This solution aims to solve the problem listed http://www.rhok.org/problems/development-operational-water-stress-produc.... It does all of the required parts (producing NDWI product and viewing via maps), and some of the extended ideas (for example, time series plotting of an individual pixel).
We thought this problem was particularly important in an era of changing climate. The area affected by droughts, and therefore the number of people affected, is only likely to increase over time.
Currently there are a number of sources of information about drought, but most of these focus entirely on the meteorological events - eg. the amount of precipitation falling in an area. We felt that the state of the vegetation in an area was of more importance - both as it gives a good idea of the real-world impact of the drought, and because of the effect that droughts can have on crops, and therefore on humans.
We have made available NDWI data that was previously unavailable, except to remote-sensing specialists, through an easy to use interface.
The work was split into two components:
WaterMeFeeder - This downloads MODIS tiles from the NASA FTP servers, processes them to reproject the data and calculate NDWI, removes clouds and water areas, and then stores the resulting points in a MySQL database. It is written in Python, and uses a number of libraries including GDAL, pyMySQL and NumPy. It is feature complete, well documented with comments, and shouldn't need much more work.
WaterMe - This provides the API and user interface for the data. The API is written in node.js, and provides a number of functions to return data in JSON format. The user-interface uses 'Leaflet' - an open-source mapping library - to overlay data points on OpenStreetMap data.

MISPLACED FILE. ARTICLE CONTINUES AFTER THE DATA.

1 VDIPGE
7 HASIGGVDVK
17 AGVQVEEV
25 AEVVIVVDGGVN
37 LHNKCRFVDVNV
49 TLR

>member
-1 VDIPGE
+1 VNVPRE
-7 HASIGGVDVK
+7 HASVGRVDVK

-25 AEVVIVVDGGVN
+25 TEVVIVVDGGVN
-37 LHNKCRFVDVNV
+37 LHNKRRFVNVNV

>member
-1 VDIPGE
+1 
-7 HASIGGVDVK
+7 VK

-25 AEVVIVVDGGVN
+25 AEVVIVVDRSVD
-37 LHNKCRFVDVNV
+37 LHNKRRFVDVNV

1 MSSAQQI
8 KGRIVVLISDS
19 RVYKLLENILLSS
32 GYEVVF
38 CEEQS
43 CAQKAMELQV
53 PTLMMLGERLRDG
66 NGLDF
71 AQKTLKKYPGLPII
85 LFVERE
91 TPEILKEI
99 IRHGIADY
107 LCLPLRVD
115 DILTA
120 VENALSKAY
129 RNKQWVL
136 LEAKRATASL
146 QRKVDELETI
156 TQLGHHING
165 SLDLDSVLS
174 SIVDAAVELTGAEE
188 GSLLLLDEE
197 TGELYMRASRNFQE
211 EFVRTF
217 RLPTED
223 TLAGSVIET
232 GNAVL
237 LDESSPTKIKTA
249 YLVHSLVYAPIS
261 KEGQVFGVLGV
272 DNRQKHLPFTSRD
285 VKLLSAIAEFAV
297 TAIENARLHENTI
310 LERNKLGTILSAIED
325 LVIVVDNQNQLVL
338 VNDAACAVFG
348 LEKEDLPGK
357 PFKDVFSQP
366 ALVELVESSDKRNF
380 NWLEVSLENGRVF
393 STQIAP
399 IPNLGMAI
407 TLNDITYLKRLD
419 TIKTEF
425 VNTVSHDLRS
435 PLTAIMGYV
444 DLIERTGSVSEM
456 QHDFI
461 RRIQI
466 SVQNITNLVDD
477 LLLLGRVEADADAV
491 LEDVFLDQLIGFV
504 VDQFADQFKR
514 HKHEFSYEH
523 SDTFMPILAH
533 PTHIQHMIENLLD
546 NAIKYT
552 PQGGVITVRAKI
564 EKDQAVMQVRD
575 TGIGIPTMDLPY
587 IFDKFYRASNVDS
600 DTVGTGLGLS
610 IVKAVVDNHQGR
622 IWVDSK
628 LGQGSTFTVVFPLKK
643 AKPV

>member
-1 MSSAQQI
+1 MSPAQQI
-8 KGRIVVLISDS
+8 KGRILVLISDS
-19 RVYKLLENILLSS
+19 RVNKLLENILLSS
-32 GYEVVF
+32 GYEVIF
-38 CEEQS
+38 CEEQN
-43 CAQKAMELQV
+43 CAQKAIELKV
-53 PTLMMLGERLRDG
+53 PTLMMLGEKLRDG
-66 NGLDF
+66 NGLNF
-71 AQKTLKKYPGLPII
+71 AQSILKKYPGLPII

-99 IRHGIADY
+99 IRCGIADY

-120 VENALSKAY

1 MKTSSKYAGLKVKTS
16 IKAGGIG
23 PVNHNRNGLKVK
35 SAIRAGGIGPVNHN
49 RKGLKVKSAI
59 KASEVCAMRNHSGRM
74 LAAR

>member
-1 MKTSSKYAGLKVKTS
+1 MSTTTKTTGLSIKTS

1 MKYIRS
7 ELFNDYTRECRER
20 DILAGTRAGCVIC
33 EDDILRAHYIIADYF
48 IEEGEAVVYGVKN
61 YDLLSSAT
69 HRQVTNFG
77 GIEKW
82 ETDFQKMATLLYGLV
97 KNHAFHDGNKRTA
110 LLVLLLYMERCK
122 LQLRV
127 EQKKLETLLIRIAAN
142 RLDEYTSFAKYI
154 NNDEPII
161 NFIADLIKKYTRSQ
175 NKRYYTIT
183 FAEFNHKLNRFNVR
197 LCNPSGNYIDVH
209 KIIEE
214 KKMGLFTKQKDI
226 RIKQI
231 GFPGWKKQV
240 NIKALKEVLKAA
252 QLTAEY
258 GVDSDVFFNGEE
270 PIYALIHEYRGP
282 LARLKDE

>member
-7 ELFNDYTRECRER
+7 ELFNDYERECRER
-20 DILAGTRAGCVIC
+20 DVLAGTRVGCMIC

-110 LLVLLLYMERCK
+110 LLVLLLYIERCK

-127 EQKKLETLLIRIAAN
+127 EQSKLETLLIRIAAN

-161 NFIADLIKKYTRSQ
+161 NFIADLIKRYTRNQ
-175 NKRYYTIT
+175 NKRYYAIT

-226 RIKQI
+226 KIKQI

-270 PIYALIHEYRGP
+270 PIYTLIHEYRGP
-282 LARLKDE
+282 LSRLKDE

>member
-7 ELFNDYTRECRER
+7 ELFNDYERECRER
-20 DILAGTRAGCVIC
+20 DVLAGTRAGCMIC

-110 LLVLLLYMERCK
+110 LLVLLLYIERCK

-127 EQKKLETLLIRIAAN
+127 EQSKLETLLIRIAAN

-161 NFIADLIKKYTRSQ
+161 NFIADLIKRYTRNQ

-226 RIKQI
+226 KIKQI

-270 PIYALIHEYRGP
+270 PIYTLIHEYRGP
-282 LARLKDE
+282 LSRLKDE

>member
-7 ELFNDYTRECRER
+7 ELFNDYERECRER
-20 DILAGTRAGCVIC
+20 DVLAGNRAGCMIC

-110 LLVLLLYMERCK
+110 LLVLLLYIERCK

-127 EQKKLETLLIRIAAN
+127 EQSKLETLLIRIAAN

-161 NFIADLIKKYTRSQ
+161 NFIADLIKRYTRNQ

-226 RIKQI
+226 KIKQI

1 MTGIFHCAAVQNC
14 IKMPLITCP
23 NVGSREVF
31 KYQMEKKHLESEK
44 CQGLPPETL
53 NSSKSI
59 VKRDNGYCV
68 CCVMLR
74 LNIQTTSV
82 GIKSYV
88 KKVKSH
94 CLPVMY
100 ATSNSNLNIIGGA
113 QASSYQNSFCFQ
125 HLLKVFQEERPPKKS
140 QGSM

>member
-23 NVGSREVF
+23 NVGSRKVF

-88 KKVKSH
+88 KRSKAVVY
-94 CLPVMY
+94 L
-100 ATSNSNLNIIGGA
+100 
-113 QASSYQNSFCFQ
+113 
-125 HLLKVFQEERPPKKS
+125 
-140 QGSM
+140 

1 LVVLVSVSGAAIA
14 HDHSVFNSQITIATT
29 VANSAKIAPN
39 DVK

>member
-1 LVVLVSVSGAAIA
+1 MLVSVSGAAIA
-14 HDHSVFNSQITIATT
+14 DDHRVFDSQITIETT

All software used is open-source, apart from the MODIS Reprojection Tool, which is freely available after registration through NASA.
N/A - We are writing this during the event!
Continue the project - seek funding, and set up automated processing routine on a server to ensure that the latest MODIS data is imported to the database as soon as it is released. Continue to develop the front-end - possibly including tile-based maps and time-series mapping - as well as improving the performance.
We are also hoping to develop interfaces more suited to those in developing countries - for example, providing access to the data via SMS.
We will need resources - to store all of the past MODIS data and have space to expand, we would need significant storage space both for HDF files, tiles and databases.
We will also need to validate the data (both for accuracy of location and NDWI data) - this may involve crowdsourcing data - and it may be suitable to involve some other remote-sensing scientists in the project.